Location: Southern Horticultural ResearchTitle: Monthly Levels and Criteria Considerations of Nutrient, pH, Alkalinity and Ionic Variables in Runoff Containment Basins in Ornamental Plant Nurseries
|RISTVEY, ANDREW - University Of Maryland|
|RICHARDSON, PATRICIA - Virginia Polytechnic Institution & State University|
|BELAYNEH, BRUK - University Of Maryland|
|ZANG, HAIBO - Virginia Polytechnic Institution & State University|
|LEA-COX, JOHN - University Of Maryland|
|HONG, CHUANXUE - Virginia Polytechnic Institution & State University|
Submitted to: American Society of Horticulture Science Meeting
Publication Type: Abstract Only
Publication Acceptance Date: 6/1/2018
Publication Date: 9/1/2018
Citation: Copes, W.E., Ristvey, A., Richardson, P.A., Belayneh, B.E., Zang, H., Lea-Cox, J., Hong, C. 2018. Monthly Levels and Criteria Considerations of Nutrient, pH, Alkalinity and Ionic Variables in Runoff Containment Basins in Ornamental Plant Nurseries. American Society of Horticulture Science Meeting. 53:S76.
Interpretive Summary: The water quality of ponds that capture irrigation run-off on ornamental plant nurseries may be affected by fertilizer leachates draining from container-grown plants. Water samples were collected monthly from ponds during the spring and summer months and analyzed for 18 water quality variables from a total of 9 recycling ponds and 1 stream in Maryland, Mississippi and Virginia. The monthly changes of increasing and decreasing nutrient and other water quality levels varied between ponds. Generally, macronutrients, such as nitrogen (N) and phosphorus (P), and electrical conductivity increased one to two months after fertilizer application. N and P forms exceeded preferred levels for irrigation water by June and July in three ponds. Micronutrients fluctuated to a lesser degree. Water pH differed widely between nurseries, but fluctuated less within individual ponds. Although levels of N- and P-forms were mostly suitable by irrigation water criteria, levels were frequently above the U.S. Environmental Protection Agency nutrient criteria for promoting healthy water environments of lakes and reservoirs, which would explain the excessive algal growth present in these nursery ponds. Despite diverse differences between nurseries, no obvious detrimental impact on plant quality was reported due to irrigation water quality. Existing water quality criteria do not adequately help diagnosis the suitability of recycled water for irrigating plants.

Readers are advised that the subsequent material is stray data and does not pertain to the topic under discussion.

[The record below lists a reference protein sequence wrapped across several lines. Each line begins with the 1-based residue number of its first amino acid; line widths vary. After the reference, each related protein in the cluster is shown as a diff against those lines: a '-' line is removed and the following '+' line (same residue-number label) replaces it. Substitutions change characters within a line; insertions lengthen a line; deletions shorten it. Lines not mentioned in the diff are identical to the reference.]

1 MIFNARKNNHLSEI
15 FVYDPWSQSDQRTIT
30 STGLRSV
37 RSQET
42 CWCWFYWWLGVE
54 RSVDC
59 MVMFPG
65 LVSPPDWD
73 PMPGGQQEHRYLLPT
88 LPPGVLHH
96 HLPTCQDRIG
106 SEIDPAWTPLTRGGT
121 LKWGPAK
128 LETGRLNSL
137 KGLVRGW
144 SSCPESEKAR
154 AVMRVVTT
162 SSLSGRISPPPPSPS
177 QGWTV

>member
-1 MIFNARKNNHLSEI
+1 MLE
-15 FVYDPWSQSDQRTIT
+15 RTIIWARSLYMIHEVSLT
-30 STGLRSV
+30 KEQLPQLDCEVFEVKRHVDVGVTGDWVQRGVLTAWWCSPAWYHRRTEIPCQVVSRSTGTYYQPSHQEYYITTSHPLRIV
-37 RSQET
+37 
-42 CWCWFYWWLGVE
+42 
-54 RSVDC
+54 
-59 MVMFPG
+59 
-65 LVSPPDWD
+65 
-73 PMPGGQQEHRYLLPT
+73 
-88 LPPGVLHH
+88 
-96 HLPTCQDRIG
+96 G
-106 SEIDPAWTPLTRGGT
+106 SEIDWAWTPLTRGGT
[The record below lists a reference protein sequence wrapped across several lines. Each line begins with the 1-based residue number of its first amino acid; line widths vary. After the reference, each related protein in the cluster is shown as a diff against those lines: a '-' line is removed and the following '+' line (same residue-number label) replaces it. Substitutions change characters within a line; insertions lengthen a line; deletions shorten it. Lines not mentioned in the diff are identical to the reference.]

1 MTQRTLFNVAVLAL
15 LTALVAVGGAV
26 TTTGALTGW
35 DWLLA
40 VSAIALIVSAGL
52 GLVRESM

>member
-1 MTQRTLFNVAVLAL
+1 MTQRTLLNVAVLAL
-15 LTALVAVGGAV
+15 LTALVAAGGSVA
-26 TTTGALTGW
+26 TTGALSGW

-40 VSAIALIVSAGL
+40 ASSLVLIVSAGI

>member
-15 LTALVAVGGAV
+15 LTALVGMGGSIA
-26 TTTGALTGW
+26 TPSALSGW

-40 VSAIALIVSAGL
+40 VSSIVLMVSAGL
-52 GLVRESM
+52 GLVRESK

Technical Abstract: Triplicate water samples were collected monthly from 9 waterways (8 runoff containment basins (RCBs) and 1 stream) on 4 commercial ornamental plant nurseries from February to July, and from 1 RCB and nursery from April to October. Four RCBs, one per nursery, were actively utilized as an irrigation water source. Analysis was done for 18 water quality variables including ammonium-nitrogen (NH4+ -N), nitrate-nitrogen (NO3- -N), ortho phosphate-phosphorus (PO4-P), Total-phosphorus (T-P), potassium, calcium, magnesium, sulfur, aluminum, boron, copper, iron, manganese, zinc, pH, total alkalinity (T-Alk), electrical conductivity and sodium. The degree and rate of monthly change varied considerably between RCBs. Macronutrients generally increased at most nurseries in one to two months after fertilizer application particularly in 3 RCBs (MD21, VA11 and VA12), with levels of N and P forms exceeding preferred criteria for irrigation water by June and July in VA11 and VA12. Micronutrients fluctuated less, but did vary per RCB with the most monthly change occurring in MD21. Even though pH fluctuated, pH tended to remain alkaline or neutral to acidic respective of the RCB during the entire sample period. T-Alk tended to increase over the summer. EC primarily fluctuated in RCBs with high macronutrient levels. Although levels of N- and P-forms were mostly suitable by irrigation water criteria, they were frequently above U.S. Environmental Protection Agency nutrient criteria for promoting healthy water environments of lakes and reservoirs, and are discussed.